However, Liv does recognise that of the queer artists enjoying commercial, success, the vast majority seem to be men, and she “definitely” feels proud to representing the women of the LGBTQ+ community in music.

Liv says: “Obviously, it’s amazing that people like Troye come forward and tell their story, but it’s important [that women are equally recognised]. Especially for me, a queer woman would resonate more with me than a male queer artist.

“But I think now, with people like [singer/songwriter and Mark Ronson protegée] King Princess, there’s people emerging all the time. It’s a really exciting time to be a queer woman. And just a woman in general, like, so many women artists are coming up this year, which is so exciting.”

Born and raised in Whitley Bay, near Newcastle, Liv moved to London to pursue her career in music when she was in her late teens, admitting she thinks growing up in a place with few opportunities for a budding pop star has made her “hungrier” and “10 times more determined”.

"I go back as much as I can, I'm still very much rooted in the North"
"I go back as much as I can, I'm still very much rooted in the North"
Warner

“You have to work twice as hard,” she says, of being from the North East. “Getting out of the North to London is a mission in itself, and as someone who wanted to do pop music in the North, it’s mental trying to show people this is actually something worthwhile.

“I would be playing gigs in pubs and venues where it was all kind of guitar-heavy and indie rock music, and there wasn’t really a place for me, so there was a lot of self-doubt, because that was all that was around me at the time.

“And then as soon as I moved to London and found out there was hundreds of people who wanted to create the music that I always wanted to make, it was the best feeling ever.”

She’s quick to add: “That’s nothing against the North East. I love it! I just think, you know, in the music scene that I was in, it was very singer/songwriter and indie-centric. But I think it’s changing now, you know? I think people are catching on, and there’s a lot more of R&B and pop artists emerging out of the North East.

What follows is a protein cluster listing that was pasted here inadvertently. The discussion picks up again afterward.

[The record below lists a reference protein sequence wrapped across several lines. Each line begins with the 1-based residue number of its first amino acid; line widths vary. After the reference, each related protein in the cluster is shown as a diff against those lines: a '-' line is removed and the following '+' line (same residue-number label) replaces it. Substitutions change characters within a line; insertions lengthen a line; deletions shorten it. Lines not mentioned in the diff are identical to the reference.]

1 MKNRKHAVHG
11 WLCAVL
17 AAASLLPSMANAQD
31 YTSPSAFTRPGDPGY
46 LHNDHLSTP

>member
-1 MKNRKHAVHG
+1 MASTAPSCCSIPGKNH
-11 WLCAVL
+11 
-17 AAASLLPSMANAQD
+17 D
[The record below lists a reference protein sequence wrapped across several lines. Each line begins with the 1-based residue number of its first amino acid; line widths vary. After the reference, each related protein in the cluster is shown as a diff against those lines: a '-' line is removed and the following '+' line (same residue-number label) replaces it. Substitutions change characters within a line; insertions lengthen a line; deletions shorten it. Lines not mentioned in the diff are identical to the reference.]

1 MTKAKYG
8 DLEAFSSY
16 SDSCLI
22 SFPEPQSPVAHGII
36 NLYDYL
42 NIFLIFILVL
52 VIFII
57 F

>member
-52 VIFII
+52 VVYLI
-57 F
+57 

“But I love it. It’s really tranquil, the people are so friendly, you don’t get that kind of friendliness down here [in London], and it’s beautiful. So scenic, especially being from Whitley Bay, having the beach, I miss that so much. And my whole family living on the same two streets.

“It’s like… being able to be at my dad’s house, walk to my auntie’s, walk to my cousins’, and see everyone in one night, and having so many people you love around you, I definitely miss that. I feel like I took that for granted. But I go back as much as I can, I’m still very much rooted in the North.”

Since her move to London, Liv has released two EPs which – thanks to her combination of catchy melodies and honest, relatable songwriting – have already helped her gain a loyal following.

She explains: “Now there’s, like, people who are genuine fans of my music, and I’m seeing what they say on Twitter and what they go through and it really inspires me, what they go through and their personalities and what they think about the world really inspires me.

“And I feel like now I’ve got an audience, obviously I write for myself, but that’s definitely always at the back of my mind, what they want to hear, and what young people want to hear, all my fans are pretty young, so it’s nice to have a voices there that you can be inspired by.”

Because of her new-found influence, Liv says she feels “obligated to write songs with a stronger message”, saying that while she does think pop music can serve as an “escape”, she’s always keen to address more serious themes to reflect the world that she, and her fans, inhabit.

“Definitely a common theme among young people is they’re feeling pretty fucking existential right now,” she says. “Sometimes they’re mad at the world, which I think we all are, I guess that doesn’t ever go away. Life’s pretty confusing.

“And, you know, I definitely try to pick up on these themes in songs like Peer Pressure... and even Daughter – that song is basically asking an adult, ‘why do you have to be so ignorant?’.

“Which I think especially now, we are definitely looking at some adults in positions of power and asking ‘why are you so ignorant?’.”

And L Devine’s message for the ignorant people out there, at a time when she and so many other artists from the LGBTQ+ community are coming to the forefront?

“They can’t stop us,” she says. “We’re coming up and we’re doing our thing, and we don’t give a shit what some ignorant person has to say about being gay.

“The joke’s on them really, like. We’re all doing our thing, we’re killing it.”

Watch the Peer Pressure short film, released last year to accompany L Devine’s EP of the same name, below: